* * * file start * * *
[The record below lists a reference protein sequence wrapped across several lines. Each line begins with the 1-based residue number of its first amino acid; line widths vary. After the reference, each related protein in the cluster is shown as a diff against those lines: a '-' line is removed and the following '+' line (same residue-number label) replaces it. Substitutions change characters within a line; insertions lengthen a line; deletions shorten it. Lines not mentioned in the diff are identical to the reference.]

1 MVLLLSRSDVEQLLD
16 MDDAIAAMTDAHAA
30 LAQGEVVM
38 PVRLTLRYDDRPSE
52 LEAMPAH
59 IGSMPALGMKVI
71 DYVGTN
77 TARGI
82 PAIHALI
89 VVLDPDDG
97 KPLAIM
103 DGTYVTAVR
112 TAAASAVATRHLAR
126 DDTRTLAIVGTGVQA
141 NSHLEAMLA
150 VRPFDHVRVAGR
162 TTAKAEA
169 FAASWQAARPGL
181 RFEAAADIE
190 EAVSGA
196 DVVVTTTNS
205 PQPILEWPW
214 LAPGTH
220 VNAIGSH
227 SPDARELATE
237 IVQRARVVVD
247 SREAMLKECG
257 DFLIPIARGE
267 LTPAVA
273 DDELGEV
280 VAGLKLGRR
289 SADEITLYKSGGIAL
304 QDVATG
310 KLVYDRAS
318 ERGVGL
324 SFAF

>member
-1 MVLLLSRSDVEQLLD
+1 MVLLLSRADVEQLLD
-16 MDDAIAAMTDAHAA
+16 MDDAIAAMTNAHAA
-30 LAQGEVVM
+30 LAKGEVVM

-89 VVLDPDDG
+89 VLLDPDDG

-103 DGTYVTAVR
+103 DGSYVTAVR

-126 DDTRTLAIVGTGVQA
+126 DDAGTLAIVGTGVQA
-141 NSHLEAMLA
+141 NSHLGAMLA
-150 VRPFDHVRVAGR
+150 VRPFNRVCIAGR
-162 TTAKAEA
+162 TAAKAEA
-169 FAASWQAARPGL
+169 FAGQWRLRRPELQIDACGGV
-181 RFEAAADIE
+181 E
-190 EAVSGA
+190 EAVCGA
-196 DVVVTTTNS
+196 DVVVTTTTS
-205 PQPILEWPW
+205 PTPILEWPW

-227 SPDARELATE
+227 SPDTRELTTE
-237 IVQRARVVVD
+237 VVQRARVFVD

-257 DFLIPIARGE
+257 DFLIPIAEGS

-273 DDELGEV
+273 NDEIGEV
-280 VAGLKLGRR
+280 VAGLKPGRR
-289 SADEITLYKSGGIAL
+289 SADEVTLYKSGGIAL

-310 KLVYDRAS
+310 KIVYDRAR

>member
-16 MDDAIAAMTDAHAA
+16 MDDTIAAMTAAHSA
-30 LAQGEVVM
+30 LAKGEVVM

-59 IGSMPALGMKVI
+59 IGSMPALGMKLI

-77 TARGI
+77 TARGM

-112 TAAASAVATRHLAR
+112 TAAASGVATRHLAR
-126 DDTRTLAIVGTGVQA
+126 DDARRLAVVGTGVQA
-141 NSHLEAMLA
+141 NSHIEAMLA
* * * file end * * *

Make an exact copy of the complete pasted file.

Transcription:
[The record below lists a reference protein sequence wrapped across several lines. Each line begins with the 1-based residue number of its first amino acid; line widths vary. After the reference, each related protein in the cluster is shown as a diff against those lines: a '-' line is removed and the following '+' line (same residue-number label) replaces it. Substitutions change characters within a line; insertions lengthen a line; deletions shorten it. Lines not mentioned in the diff are identical to the reference.]

1 MVLLLSRSDVEQLLD
16 MDDAIAAMTDAHAA
30 LAQGEVVM
38 PVRLTLRYDDRPSE
52 LEAMPAH
59 IGSMPALGMKVI
71 DYVGTN
77 TARGI
82 PAIHALI
89 VVLDPDDG
97 KPLAIM
103 DGTYVTAVR
112 TAAASAVATRHLAR
126 DDTRTLAIVGTGVQA
141 NSHLEAMLA
150 VRPFDHVRVAGR
162 TTAKAEA
169 FAASWQAARPGL
181 RFEAAADIE
190 EAVSGA
196 DVVVTTTNS
205 PQPILEWPW
214 LAPGTH
220 VNAIGSH
227 SPDARELATE
237 IVQRARVVVD
247 SREAMLKECG
257 DFLIPIARGE
267 LTPAVA
273 DDELGEV
280 VAGLKLGRR
289 SADEITLYKSGGIAL
304 QDVATG
310 KLVYDRAS
318 ERGVGL
324 SFAF

>member
-1 MVLLLSRSDVEQLLD
+1 MVLLLSRADVEQLLD
-16 MDDAIAAMTDAHAA
+16 MDDAIAAMTNAHAA
-30 LAQGEVVM
+30 LAKGEVVM

-89 VVLDPDDG
+89 VLLDPDDG

-103 DGTYVTAVR
+103 DGSYVTAVR

-126 DDTRTLAIVGTGVQA
+126 DDAGTLAIVGTGVQA
-141 NSHLEAMLA
+141 NSHLGAMLA
-150 VRPFDHVRVAGR
+150 VRPFNRVCIAGR
-162 TTAKAEA
+162 TAAKAEA
-169 FAASWQAARPGL
+169 FAGQWRLRRPELQIDACGGV
-181 RFEAAADIE
+181 E
-190 EAVSGA
+190 EAVCGA
-196 DVVVTTTNS
+196 DVVVTTTTS
-205 PQPILEWPW
+205 PTPILEWPW

-227 SPDARELATE
+227 SPDTRELTTE
-237 IVQRARVVVD
+237 VVQRARVFVD

-257 DFLIPIARGE
+257 DFLIPIAEGS

-273 DDELGEV
+273 NDEIGEV
-280 VAGLKLGRR
+280 VAGLKPGRR
-289 SADEITLYKSGGIAL
+289 SADEVTLYKSGGIAL

-310 KLVYDRAS
+310 KIVYDRAR

>member
-16 MDDAIAAMTDAHAA
+16 MDDTIAAMTAAHSA
-30 LAQGEVVM
+30 LAKGEVVM

-59 IGSMPALGMKVI
+59 IGSMPALGMKLI

-77 TARGI
+77 TARGM

-112 TAAASAVATRHLAR
+112 TAAASGVATRHLAR
-126 DDTRTLAIVGTGVQA
+126 DDARRLAVVGTGVQA
-141 NSHLEAMLA
+141 NSHIEAMLA